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Denise Howell is a seasoned appellate and intellectual property litigator based in Los Angeles. Denise writes one of the first and most popular law-related blogs, Bag and Baggage, coined the term "blawg" and helped pioneer podcasting for lawyers. Microcontent obsessed since 2001, she is frequently quoted in the media on legal issues involving intellectual property and technology law. "Sound Policy" is Denise's show at IT Conversations, and it's also what she hopes results from the briefs she submits to court. Email Denise at

Dennis Kennedy is a computer lawyer and legal technology expert based in St. Louis, Missouri. An award-winning author, a frequent speaker and a widely-read blogger, he has more than 300 publications on legal, technology and Internet topics, many of which are collected in his e-books. Dennis has been described as someone who knows almost every rock song in existence and, more importantly, how they apply to technology and law. Email Dennis at his gmail address.

Tom Mighell is Senior Counsel and Litigation Technology Support Coordinator at Cowles & Thompson in Dallas. He has published the Internet Legal Research Weekly newsletter since 2000 and blogged about the Internet and legal technology at Inter Alia since August of 2002. With Tom's singing, Ernie on guitar and Dennis' encylopedic knowledge of rock music, we may have the beginnings of a good band, if this whole blog thing doesn't work out. Email Tom at

Marty Schwimmer left a partnership in the largest trademark practice in the world and founded Schwimmer Mitchell, a full-service IP micro-boutique in Westchester County, New York, where he represents owners of famous and not yet famous trademarks. He founded The Trademark Blog, the first IP law blog and the one with the most pictures. He is the first to come in and the last to leave in his firm. Email Marty at

Ernest Svenson practices law with a mid-sized law firm in New Orleans, specializing in business-related lawsuits. Most of his practice takes place in federal court, especially the Eastern District. He is best known for his weblog Ernie the Attorney, which he started as an experiment. Like many experiments it got out of control. Nevertheless, he continues to practice law and, occasionally, to seek enlightenment. Email Ernest at
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June 13, 2006

Without Corporate Blogging Policies "All Hell Breaks Loose"

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Posted by Dennis M. Kennedy

In an interesting bit of irony, PodTech.Net takes the occasion of the move of leading corporate blogger Robert Scoble to its ranks to unleash a breathless story (and accompanying podcast) about the dangers of corporate blogging. In the article and podcast, Allen Weiner, a media analyst and Research Vice President with Gartner, Inc. says he thinks companies need policies that govern in-house blogging, or, "all hell breaks loose." Yikes!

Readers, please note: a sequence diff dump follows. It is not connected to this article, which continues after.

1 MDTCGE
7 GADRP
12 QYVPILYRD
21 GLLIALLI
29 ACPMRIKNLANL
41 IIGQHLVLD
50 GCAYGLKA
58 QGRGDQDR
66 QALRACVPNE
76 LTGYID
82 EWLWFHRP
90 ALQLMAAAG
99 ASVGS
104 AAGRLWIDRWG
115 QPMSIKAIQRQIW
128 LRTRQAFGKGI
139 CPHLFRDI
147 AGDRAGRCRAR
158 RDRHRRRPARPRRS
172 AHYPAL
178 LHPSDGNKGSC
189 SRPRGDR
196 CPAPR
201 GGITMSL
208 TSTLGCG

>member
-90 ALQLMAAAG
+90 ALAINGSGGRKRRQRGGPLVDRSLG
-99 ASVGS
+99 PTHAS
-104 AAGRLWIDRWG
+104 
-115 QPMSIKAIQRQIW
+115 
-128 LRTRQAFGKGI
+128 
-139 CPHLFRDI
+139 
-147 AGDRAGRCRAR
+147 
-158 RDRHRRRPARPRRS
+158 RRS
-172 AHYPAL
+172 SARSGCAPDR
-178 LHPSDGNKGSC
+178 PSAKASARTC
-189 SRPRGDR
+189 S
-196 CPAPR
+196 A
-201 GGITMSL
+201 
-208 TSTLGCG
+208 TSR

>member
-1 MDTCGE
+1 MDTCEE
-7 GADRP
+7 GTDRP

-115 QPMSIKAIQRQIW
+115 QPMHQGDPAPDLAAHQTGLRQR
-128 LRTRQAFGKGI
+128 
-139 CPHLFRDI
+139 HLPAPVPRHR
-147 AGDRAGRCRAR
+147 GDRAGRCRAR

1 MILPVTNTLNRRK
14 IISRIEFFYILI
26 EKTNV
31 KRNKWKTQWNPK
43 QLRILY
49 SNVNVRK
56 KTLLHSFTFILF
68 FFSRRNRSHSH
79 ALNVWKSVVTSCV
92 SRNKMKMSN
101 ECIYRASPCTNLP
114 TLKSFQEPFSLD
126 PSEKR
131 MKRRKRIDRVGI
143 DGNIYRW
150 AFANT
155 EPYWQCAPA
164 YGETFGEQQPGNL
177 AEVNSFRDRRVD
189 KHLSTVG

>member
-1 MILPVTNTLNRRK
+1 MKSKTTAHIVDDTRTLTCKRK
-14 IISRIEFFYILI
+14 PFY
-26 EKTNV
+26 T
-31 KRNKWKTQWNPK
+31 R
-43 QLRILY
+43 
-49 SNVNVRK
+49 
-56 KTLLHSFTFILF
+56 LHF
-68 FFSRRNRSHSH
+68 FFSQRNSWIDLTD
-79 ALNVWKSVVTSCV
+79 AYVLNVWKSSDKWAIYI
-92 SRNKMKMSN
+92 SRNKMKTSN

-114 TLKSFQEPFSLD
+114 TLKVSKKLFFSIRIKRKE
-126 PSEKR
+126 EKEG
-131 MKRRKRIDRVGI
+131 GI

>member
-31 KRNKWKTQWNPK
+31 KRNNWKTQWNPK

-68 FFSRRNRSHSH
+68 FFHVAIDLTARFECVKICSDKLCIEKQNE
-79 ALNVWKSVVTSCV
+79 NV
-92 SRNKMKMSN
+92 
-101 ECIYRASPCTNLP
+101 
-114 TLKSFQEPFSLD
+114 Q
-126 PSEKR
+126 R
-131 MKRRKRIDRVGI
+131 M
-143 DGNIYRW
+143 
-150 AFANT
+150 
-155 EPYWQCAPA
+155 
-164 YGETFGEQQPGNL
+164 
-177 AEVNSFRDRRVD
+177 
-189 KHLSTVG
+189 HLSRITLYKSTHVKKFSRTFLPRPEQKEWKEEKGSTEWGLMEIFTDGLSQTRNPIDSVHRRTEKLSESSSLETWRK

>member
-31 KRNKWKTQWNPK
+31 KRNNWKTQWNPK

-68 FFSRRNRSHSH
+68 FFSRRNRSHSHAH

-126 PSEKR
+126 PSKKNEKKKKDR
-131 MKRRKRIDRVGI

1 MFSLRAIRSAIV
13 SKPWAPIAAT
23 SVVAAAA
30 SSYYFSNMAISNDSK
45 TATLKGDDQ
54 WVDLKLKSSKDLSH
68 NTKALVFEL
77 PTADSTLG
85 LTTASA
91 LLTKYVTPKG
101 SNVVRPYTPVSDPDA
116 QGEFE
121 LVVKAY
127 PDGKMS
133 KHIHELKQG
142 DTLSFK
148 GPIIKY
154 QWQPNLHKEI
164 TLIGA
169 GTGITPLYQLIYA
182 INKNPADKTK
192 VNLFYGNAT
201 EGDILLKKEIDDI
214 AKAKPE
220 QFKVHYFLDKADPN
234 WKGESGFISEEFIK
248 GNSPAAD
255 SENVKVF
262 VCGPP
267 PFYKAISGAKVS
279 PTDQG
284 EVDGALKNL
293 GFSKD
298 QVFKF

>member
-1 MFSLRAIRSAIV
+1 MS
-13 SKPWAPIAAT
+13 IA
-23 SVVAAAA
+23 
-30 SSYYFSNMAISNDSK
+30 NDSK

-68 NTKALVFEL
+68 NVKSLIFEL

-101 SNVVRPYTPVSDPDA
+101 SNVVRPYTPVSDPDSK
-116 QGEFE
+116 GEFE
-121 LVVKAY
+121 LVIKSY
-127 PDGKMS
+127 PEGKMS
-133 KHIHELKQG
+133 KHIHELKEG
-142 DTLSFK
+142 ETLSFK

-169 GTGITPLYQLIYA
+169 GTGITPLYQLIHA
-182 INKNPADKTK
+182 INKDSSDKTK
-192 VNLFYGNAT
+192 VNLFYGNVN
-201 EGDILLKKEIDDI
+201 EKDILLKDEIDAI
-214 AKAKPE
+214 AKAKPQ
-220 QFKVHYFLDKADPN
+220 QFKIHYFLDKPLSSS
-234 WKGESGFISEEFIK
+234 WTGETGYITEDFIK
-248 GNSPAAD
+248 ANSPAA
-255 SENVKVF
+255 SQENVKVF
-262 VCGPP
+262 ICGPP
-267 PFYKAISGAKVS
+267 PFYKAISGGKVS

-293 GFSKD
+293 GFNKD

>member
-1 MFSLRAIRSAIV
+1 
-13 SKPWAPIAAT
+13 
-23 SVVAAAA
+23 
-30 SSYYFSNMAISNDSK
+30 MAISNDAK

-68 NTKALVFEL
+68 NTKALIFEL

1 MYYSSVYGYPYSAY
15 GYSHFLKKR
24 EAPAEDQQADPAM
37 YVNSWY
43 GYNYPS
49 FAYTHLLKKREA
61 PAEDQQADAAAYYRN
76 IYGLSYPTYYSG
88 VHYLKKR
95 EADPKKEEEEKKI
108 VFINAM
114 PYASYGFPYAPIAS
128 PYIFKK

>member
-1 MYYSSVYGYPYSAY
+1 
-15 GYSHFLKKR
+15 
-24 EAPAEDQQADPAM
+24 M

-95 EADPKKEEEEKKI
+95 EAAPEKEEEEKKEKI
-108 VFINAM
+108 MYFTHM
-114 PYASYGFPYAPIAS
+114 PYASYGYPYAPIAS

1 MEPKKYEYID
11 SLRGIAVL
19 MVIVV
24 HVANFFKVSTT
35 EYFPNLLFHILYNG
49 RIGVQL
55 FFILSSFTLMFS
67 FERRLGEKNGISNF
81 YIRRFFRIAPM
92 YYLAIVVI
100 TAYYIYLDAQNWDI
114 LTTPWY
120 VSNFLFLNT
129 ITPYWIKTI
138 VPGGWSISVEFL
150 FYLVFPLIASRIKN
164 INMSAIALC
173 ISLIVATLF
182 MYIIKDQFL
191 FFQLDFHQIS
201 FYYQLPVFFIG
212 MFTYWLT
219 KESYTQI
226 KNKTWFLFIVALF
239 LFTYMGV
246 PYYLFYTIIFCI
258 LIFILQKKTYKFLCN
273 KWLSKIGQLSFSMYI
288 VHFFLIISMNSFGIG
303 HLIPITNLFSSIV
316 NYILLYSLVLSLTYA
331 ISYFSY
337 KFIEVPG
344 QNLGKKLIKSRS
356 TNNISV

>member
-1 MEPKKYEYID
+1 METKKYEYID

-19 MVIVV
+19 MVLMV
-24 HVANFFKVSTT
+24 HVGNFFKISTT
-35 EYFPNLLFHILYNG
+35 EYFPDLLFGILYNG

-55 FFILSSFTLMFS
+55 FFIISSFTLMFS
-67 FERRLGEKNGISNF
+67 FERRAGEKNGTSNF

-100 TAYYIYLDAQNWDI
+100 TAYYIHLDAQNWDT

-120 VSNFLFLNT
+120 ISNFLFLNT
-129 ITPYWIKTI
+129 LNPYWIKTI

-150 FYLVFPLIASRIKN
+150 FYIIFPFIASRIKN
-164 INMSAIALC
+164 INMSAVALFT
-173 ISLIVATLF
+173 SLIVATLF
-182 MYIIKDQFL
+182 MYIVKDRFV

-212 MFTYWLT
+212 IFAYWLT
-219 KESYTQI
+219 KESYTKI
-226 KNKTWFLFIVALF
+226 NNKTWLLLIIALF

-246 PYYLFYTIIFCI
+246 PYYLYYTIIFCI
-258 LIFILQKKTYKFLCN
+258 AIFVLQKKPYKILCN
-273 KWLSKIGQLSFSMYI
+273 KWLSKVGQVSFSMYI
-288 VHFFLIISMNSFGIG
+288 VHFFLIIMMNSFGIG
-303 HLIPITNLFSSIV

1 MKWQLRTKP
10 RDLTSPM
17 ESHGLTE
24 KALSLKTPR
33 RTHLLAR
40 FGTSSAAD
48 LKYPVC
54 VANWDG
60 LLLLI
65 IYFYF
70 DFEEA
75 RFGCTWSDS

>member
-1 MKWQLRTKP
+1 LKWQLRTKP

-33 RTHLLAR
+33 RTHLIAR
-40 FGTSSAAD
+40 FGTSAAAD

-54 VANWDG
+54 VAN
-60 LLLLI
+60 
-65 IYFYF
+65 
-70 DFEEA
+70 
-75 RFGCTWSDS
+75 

Weiner adds that “Unsanctioned corporate blogging is absolutely a tough call. And it happens in just about every organization.” Hmmm . . . "just about every organization," he says. I'd love to see the stats backing that assertion. In fairness, I'll note that I pulled the quotes from the overview article and suggest that people listen to the podcast of the interview of Weiner to get a fuller picture of his views.

Let me simply say that in "almost every organization" there probably is a corporate communication policy or Internet use policy already in place that comfortably covers blogging and bloggers. As we've mentioned many times on this blog, considering policies in a vacuum, or rushing in with standardized and ill-conceived "blogging policies" will be the recipe for making all hell break loose. Any reasonable approach to these issues involves a three-sided approach, reasonable policy, consistent enforcement and excellent training. Skimp on any of the three and you will have problems. Focus only on the "blogging policy" issue (especially without integrating the other aspects of corporate communications) and all hell may break loose.

We've covered the issue of "blogging policies" repeatedly and, we believe, reasonably on the Between Lawyers blog. It's sad to see that the hype and selling of corporate blogging policies continues unabated. For a very reasonable approach to this issue, see Denise's recent post "Blog in Peace." She doesn't talk about hell breaking loose even once in the post.

It'll be interested in seeing see if and how PodTech.Net implements Weiner's approach with Scoble, won't it? We'd certainly hate to see all hell break loose at PodTech.Net because of Scoble's blogging. I'm just noting the irony of the timing of this article and Scoble's move.

What might be quite useful to the blogging community at large would be for PodTech.Net and Scoble to share the "blogging policy" that will apply to Scoble so it might be analyzed and critiqued and possibly used as a model for companies taking progressive approaches to employee bloggers. Just a thought and an example of what we call open source lawyering might look like.

Comments (2) + TrackBacks (0) | Category: Blogging Policies | Open Source Lawyering


1. Robert Scoble on June 27, 2006 2:01 AM writes...

Dennis: we'll have the same blog policy that Microsoft has: "be smart."

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2. Anonymous on August 18, 2007 3:50 AM writes...

Sorry :(

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